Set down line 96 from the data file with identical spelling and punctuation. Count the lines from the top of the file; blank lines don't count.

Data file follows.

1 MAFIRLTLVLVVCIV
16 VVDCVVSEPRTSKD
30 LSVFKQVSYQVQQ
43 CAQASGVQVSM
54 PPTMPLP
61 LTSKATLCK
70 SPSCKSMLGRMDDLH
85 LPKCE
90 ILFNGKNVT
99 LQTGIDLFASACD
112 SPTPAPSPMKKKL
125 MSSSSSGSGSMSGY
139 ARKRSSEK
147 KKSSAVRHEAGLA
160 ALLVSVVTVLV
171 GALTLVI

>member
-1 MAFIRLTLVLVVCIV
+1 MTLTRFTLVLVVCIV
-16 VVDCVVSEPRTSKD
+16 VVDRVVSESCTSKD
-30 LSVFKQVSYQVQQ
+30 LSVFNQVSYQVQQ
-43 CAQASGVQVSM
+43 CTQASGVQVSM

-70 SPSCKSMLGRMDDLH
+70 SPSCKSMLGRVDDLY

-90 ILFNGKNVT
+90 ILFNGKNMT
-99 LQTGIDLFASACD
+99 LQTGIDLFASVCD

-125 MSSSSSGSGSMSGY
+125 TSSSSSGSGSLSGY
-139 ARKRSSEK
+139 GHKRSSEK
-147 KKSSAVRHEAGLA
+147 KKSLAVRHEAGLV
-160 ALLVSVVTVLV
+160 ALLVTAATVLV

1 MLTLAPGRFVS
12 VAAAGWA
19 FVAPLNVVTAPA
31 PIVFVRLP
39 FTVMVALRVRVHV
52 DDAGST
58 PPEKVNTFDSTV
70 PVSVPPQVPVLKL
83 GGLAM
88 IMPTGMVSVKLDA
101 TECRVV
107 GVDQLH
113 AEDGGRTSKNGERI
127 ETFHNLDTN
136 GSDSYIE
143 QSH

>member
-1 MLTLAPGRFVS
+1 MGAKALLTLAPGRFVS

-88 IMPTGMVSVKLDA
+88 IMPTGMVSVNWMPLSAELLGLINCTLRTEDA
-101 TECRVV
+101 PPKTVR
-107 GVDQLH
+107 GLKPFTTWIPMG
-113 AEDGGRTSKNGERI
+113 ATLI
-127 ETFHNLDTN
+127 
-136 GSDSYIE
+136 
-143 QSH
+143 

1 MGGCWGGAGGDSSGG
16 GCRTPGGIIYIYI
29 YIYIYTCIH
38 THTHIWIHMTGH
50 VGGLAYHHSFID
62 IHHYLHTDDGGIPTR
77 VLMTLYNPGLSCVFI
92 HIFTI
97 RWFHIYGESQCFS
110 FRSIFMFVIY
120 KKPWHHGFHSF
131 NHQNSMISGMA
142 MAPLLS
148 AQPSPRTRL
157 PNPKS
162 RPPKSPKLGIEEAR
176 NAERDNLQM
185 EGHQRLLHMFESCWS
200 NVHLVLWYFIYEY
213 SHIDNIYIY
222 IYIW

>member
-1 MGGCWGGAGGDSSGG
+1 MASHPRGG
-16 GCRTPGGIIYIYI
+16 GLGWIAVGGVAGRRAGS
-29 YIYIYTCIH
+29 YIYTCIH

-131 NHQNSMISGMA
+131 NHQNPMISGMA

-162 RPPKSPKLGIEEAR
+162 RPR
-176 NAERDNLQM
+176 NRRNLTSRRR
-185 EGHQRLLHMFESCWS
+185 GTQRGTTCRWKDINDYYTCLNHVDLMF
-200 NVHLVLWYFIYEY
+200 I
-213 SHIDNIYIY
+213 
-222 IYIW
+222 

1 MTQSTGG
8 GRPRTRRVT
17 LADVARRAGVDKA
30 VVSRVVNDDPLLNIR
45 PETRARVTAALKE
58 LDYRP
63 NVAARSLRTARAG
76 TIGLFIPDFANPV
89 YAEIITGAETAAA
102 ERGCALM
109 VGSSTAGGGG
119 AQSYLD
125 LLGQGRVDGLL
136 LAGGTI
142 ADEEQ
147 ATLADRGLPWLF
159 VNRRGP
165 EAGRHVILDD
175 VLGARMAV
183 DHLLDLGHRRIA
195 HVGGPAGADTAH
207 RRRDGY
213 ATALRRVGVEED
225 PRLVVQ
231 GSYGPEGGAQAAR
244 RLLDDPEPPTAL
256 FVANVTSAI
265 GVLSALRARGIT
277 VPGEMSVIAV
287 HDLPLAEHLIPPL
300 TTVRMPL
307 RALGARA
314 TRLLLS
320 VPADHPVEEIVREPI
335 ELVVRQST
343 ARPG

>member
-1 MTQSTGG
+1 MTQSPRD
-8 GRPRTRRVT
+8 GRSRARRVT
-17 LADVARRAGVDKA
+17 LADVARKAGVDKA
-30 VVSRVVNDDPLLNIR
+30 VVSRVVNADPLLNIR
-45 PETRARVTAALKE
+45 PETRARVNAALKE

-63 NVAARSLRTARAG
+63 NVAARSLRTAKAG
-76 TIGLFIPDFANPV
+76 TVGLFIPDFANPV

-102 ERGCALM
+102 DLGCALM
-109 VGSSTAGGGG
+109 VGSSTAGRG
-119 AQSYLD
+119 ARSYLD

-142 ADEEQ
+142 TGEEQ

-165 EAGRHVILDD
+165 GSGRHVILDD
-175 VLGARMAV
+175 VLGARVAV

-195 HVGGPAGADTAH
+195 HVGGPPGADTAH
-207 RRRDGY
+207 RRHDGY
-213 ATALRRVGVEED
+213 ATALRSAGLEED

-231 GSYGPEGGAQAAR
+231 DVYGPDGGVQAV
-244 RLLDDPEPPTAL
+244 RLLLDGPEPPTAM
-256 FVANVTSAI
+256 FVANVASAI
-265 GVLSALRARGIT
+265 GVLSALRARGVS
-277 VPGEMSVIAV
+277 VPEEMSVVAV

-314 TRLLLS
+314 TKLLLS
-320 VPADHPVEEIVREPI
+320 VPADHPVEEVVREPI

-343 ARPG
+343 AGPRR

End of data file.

+1 MASHPRGG